Merge, Then Compress: Demystify Efficient SMoE with Hints from Its Routing Policy


引用 0|浏览34
Sparsely activated Mixture-of-Experts (SMoE) has shown promise to scale up the learning capacity of neural networks, however, they have issues like (a) High Memory Usage, due to duplication of the network layers into multiple copies as experts; and (b) Redundancy in Experts, as common learning-based routing policies suffer from representational collapse. Therefore, vanilla SMoE models are memory inefficient and non-scalable, especially for resource-constrained downstream scenarios. In this paper, we ask: Can we craft a compact SMoE model by consolidating expert information? What is the best recipe to merge multiple experts into fewer but more knowledgeable experts? Our pilot investigation reveals that conventional model merging methods fail to be effective in such expert merging for SMoE. The potential reasons are: (1) redundant information overshadows critical experts; (2) appropriate neuron permutation for each expert is missing to bring all of them in alignment. To address this, we propose M-SMoE, which leverages routing statistics to guide expert merging. Specifically, it starts with neuron permutation alignment for experts; then, dominant experts and their "group members" are formed; lastly, every expert group is merged into a single expert by utilizing each expert's activation frequency as their weight for merging, thus diminishing the impact of insignificant experts. Moreover, we observed that our proposed merging promotes a low dimensionality in the merged expert's weight space, naturally paving the way for additional compression. Hence, our final method, MC-SMoE (i.e., Merge, then Compress SMoE), further decomposes the merged experts into low-rank and structural sparse alternatives. Extensive experiments across 8 benchmarks validate the effectiveness of MC-SMoE. For instance, our MC-SMoE achieves up to 80 performance.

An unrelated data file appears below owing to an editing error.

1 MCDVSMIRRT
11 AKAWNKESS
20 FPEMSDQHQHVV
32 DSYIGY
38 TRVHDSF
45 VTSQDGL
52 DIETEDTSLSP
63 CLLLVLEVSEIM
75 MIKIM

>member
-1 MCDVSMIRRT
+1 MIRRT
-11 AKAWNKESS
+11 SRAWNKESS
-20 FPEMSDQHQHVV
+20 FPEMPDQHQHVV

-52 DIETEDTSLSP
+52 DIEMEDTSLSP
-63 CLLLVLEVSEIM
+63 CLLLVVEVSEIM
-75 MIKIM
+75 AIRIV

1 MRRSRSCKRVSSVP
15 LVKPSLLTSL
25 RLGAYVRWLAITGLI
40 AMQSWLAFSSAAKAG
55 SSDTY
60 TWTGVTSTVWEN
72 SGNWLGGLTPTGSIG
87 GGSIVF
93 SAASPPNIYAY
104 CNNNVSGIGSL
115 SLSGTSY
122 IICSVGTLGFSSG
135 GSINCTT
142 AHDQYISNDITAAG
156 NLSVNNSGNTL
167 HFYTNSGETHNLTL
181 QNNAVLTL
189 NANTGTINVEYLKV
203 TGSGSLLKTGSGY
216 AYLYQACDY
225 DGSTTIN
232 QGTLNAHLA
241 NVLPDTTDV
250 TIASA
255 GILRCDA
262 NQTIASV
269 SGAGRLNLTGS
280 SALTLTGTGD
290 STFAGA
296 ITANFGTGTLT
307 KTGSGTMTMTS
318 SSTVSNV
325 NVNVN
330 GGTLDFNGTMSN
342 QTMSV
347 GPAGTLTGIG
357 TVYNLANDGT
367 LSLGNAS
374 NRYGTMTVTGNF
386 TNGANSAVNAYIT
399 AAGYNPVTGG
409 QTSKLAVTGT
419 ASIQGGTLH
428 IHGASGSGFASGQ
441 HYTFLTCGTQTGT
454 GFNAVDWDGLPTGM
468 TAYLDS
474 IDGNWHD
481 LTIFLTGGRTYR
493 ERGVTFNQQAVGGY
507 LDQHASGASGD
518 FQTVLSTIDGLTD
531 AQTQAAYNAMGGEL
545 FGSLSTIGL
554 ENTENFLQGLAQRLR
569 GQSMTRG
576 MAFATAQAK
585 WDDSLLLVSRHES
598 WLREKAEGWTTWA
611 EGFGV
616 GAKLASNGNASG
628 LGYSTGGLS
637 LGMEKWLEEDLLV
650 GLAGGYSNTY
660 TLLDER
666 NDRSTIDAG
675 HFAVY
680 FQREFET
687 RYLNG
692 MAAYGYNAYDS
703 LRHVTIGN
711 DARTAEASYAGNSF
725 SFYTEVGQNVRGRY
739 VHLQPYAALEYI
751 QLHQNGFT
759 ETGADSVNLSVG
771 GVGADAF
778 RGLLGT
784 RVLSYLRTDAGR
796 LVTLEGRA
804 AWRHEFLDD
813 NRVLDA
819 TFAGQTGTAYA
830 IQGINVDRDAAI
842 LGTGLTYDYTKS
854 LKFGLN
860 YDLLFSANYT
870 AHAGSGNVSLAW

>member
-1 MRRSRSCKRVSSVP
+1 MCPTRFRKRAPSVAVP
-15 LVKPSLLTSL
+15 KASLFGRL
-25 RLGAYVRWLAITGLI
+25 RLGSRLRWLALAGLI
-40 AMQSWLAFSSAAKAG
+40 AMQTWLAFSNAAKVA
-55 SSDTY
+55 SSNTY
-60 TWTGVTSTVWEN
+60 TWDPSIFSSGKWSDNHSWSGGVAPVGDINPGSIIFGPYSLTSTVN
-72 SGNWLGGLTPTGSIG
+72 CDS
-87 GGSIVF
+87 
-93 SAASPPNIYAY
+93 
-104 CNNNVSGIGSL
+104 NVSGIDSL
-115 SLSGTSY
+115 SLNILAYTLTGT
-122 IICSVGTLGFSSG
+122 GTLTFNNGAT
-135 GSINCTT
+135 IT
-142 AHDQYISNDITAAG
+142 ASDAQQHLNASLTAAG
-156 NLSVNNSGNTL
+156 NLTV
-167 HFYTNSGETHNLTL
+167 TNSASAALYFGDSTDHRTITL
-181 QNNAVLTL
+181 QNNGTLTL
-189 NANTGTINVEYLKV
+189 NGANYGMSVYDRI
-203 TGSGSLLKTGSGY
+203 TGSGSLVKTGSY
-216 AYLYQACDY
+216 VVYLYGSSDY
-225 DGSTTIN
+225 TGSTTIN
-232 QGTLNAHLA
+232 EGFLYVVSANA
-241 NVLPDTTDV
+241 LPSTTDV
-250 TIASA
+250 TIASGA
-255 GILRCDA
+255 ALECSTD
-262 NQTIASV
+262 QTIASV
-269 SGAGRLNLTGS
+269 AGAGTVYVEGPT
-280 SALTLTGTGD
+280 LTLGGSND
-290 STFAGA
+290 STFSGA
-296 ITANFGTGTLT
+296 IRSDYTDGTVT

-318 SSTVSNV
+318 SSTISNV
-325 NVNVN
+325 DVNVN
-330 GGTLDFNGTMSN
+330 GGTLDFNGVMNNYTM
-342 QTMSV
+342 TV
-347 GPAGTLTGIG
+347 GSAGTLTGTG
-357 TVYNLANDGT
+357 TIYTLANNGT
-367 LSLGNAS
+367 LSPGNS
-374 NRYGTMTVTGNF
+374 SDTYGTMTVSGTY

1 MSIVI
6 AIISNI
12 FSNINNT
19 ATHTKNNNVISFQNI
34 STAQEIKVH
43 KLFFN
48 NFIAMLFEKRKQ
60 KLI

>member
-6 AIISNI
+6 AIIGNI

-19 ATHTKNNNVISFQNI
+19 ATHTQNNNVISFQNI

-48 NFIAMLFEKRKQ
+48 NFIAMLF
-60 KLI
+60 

AI 理解论文
Chat Paper